Monday, April 27, 2009

Cardinal Sins of Restaurant Service

By Pat Tanner

If you patronize fine-dining restaurants you will find one section of Eric Ripert’s latest book, On the Line: Inside the World of Le Bernardin (Artisan 2008) of particular interest: the list of 129 “cardinal sins” of restaurant service.

I found myself shouting “Yes!” as I read this quote from maitre d’ Ben Chekroun about ideal service: “I like it to be a very professional experience, but a little bit on the friendly side. Friendly-elegant. Not too much fanfare or ceremony. I want the staff – captains and front waiters especially – to learn how to read the guests, if they want to chitchat a little bit or be left alone. Guests should have amazing service, without noticing the waiters as they serve and clear. And ideally guests get the feeling that the staff is there to please you and are friendly from the heart, not because that’s what they have to do.”

Chekroun hands new hires the list of “sins.” I can assure you that I have encountered all 129 of them and I bet you have, too. Among those that warrant multiple exclamation points:
- Not acknowledging guests with eye contact and a smile within 30 seconds
- Not thanking guests as they leave
- Needing to be the center of attention. (Give the ego a break)
- Socializing with certain guests while ignoring others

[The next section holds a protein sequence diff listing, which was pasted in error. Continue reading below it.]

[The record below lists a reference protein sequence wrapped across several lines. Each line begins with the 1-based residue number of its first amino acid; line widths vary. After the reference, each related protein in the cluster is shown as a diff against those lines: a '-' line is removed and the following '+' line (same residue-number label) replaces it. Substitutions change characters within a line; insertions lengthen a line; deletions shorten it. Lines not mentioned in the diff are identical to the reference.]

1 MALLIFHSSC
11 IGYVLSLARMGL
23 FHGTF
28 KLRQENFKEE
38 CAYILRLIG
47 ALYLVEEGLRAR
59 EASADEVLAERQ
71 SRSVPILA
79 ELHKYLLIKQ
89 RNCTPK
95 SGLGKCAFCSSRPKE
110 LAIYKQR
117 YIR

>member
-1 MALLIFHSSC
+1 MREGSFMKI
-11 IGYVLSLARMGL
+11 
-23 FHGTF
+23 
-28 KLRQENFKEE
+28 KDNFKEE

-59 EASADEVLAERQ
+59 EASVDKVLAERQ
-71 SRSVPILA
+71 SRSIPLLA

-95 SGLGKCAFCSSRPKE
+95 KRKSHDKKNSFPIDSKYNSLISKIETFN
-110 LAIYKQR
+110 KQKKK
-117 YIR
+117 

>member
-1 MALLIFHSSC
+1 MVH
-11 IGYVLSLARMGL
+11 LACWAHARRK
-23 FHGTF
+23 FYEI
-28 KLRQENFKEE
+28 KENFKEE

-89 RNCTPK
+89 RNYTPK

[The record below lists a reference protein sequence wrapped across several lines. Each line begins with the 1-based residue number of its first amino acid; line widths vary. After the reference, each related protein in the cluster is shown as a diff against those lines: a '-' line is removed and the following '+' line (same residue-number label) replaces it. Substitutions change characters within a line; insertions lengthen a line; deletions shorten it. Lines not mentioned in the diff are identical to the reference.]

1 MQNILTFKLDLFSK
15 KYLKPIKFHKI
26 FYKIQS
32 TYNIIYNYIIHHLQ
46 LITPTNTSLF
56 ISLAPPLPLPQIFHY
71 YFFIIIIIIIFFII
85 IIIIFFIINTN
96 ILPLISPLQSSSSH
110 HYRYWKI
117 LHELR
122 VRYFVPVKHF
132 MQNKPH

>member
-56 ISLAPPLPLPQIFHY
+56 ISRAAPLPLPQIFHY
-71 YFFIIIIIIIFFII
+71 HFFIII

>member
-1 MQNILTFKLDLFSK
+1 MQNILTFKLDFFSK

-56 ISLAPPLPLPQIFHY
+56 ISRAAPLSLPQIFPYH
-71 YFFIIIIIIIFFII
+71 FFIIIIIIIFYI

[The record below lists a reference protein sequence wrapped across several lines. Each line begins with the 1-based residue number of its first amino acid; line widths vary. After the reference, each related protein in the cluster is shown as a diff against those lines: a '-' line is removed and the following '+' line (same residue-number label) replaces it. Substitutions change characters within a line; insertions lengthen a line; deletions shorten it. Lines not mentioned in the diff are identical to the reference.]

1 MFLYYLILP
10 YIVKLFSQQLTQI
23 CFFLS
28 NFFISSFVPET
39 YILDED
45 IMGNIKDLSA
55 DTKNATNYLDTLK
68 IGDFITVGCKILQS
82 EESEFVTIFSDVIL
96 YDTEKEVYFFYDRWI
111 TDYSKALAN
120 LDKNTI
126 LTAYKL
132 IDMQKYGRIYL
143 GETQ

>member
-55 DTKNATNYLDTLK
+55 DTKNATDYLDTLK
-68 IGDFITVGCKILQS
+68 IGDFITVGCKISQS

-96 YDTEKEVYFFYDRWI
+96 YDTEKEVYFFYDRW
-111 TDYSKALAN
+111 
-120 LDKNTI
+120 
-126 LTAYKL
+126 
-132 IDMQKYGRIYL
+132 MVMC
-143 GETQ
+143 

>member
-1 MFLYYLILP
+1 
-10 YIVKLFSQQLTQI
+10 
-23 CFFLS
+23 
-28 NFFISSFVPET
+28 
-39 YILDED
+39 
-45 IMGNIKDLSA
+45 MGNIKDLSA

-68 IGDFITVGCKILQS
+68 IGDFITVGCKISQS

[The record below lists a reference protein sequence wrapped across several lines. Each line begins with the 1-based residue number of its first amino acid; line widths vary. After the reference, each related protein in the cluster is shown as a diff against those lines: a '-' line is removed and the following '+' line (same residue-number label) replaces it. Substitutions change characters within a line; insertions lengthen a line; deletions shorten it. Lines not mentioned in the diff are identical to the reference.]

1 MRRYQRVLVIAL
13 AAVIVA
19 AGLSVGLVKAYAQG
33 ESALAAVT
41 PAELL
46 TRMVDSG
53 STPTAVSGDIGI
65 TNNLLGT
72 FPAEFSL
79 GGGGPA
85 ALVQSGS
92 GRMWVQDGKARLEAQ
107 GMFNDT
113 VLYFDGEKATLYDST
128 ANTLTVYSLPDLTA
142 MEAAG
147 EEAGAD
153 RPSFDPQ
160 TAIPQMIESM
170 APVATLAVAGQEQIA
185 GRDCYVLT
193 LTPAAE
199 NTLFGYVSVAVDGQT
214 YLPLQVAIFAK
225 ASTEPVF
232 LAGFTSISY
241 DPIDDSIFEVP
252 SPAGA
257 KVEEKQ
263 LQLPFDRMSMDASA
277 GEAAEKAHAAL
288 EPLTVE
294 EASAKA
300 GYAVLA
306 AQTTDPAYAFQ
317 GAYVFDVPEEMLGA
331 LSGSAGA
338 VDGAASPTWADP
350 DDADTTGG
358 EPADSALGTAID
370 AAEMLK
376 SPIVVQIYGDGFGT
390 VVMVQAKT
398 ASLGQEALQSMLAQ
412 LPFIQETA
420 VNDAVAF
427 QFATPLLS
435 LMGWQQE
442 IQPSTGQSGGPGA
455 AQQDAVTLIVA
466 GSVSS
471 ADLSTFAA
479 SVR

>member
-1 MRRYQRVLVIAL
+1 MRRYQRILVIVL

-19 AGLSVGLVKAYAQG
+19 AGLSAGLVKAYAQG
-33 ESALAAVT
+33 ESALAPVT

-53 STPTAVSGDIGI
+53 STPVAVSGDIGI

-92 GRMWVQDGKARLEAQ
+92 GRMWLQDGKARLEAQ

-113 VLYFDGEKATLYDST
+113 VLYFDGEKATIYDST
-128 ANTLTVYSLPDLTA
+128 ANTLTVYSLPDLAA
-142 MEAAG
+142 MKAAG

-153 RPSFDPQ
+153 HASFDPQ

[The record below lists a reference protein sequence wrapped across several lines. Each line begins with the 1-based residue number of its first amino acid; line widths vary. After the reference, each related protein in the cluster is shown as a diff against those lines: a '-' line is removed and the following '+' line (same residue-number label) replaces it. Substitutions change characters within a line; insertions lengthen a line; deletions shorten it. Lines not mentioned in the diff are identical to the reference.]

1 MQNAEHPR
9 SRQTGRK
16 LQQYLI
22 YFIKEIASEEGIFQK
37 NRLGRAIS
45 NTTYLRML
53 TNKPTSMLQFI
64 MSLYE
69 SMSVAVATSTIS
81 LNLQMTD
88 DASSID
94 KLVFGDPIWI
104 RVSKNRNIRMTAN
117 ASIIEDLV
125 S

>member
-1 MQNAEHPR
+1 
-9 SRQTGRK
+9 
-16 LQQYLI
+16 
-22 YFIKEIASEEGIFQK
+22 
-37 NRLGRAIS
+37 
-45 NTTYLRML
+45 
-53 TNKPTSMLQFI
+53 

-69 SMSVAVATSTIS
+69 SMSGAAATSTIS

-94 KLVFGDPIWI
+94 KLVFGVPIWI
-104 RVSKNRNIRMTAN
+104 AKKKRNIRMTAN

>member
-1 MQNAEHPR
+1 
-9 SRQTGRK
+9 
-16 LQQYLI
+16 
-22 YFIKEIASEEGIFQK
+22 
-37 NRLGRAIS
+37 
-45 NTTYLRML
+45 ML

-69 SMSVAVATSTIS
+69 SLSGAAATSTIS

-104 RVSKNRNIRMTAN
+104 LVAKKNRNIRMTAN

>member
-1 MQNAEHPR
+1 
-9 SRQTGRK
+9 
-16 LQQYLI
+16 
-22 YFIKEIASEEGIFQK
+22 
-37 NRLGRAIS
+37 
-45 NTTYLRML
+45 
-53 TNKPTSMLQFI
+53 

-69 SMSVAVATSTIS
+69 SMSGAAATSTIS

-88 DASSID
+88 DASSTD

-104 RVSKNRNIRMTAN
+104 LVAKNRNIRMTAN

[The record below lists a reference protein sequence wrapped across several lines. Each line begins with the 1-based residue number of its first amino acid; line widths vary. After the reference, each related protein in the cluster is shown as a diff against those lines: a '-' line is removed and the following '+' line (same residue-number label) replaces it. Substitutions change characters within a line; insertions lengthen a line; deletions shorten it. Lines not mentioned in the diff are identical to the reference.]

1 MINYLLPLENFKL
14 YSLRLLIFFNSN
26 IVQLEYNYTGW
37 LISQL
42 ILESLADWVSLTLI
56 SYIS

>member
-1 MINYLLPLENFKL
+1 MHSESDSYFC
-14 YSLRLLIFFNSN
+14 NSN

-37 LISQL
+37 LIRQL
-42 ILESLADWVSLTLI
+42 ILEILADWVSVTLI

- Not providing a place for meal debris [e.g., shells]
- Walking past items dropped on the floor
- Coffee in the saucer.

Other sins are more exacting, such as placing a cocktail napkin askew or upside down. It’s no wonder Le Bernardin is one of only three New York restaurants to receive three stars - the highest rating - in the 2009 Michelin Guide to New York. (The others are Jean Georges and Per Se).

1 comment:

Linda - SE PA said...

One of the worst experiences I had was in seating. This was not fine dining but a local restaurant that had several rooms and had a fair sized lunch crowd. 3 rooms indoor and an outdoor patio.

I ate solo during this time period and had lunch a few times at this restaurant. Usually I arrived before the lunch rush and would be leaving just as it would be arriving. So, you can only imagine my surprise when I was seated in the smallest of the rooms by myself. There were others (small crowd) but no reason at all for my having to eat in a room by myself. No, I didn't speak up until I paid the check and no I didn't leave the waitress a tip. And yes, I did have the requisite book with me which I rarely ever read while eating. I prefer eating and daydreaming or just watching the people and food flow by.